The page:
When you are interviewing, you must assess the candidate’s level of integrity in order to hire fundraisers that you can trust to do the job and do it ethically and well. I always ask candidates to tell me about a time when they showed an expectational level of integrity. I’m not looking for vague answers either. Once, a candidate told me about how she blew the whistle on a back-alley ticket selling ring at a Chuck E. Cheese she worked at. The story was riveting and clearly showed her trustworthiness, ethics, and bravery. I hired her and never regretted it. You cannot train for integrity. Make sure your candidates have it before you make them a representative of your non-profit.



Organization is a skill set and some folks just don’t have competency in this area. It’s not a personality trait or a style. Staying organized is a skill. If you aren’t organized, you simply cannot be excellent at fundraising or stewardship. Organization can make or break fundraising campaigns.

Ask your candidate for specific examples of how they stay organized. It’s such a revealing question. If they give a vague answer or say something like “I use sticky notes,” that’s a dealbreaker. Their answer should be specific and robust and reflect a system of multiple tools to keep their efforts on track.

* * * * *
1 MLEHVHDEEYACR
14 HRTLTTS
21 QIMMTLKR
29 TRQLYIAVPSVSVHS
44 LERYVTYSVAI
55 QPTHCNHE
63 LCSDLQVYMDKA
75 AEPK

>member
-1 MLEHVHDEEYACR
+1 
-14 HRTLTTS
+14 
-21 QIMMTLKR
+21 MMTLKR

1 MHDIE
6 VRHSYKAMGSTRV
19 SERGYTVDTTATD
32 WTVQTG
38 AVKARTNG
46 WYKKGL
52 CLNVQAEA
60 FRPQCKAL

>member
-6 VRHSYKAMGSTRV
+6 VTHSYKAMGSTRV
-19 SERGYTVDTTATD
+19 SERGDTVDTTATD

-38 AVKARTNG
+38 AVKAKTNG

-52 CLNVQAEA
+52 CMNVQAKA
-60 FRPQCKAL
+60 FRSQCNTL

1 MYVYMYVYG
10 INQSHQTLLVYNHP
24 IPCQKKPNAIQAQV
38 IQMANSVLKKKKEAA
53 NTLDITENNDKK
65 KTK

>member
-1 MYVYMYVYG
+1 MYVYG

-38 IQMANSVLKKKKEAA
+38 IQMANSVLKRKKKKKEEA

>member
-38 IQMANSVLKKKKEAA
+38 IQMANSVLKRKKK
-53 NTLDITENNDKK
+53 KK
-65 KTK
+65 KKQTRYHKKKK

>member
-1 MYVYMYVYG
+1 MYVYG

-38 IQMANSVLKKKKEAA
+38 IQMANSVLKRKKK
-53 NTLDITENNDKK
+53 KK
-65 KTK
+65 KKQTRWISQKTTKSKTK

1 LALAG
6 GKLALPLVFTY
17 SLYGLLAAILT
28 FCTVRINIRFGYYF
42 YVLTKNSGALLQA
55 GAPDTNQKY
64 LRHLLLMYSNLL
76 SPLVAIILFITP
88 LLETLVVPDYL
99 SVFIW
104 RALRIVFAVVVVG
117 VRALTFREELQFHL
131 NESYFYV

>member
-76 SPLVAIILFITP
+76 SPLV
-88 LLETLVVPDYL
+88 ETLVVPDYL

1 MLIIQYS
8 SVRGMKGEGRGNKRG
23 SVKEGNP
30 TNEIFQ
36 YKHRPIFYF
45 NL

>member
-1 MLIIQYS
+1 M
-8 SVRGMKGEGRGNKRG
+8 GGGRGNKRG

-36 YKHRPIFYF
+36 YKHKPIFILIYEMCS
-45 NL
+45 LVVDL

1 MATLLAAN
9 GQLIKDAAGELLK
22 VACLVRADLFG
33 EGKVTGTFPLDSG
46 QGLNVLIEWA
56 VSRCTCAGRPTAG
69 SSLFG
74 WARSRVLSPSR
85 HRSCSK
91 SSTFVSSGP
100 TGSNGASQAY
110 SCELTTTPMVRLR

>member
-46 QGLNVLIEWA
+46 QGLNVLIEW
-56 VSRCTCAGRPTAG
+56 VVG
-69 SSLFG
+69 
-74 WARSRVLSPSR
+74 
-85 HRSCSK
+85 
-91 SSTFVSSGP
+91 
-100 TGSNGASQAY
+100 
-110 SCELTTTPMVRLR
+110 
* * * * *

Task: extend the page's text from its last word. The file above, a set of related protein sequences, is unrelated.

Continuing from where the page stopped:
Great fundraising is timely and proactive. Make sure your next fundraising hire has the skills to execute in an organized way.


With 84 percent of fundraisers saying they feel “tremendous pressure to succeed” in their role, we must loosen our draconian commitment to metrics as the top measurement of a fundraiser’s performance (Chronicle 2). Yes, you hire them to meet goals and great fundraisers must be able to ask and close gifts. But are you also assessing qualitative data from your donors about how these fundraisers make them feel? Do they help your donors feel valued? Connected to mission? Like they are a partner in the work? Frankly, that’s priceless. If you lose a fundraiser like that because they came in a little bit short in number of meetings and phone calls, that’s a tragedy of shortsightedness.


Fifty-five percent of fundraisers say they “often feel unappreciated” in their work. Are we applying the principles of stewardship to our employees? Do we recognize and acknowledge our fundraisers for their efforts? Do we show in small and large ways that we care about them as people? Do we make sure that they always know how their efforts at work contribute to mission? We ask ourselves these questions about our donors: why aren’t we asking it about our employees?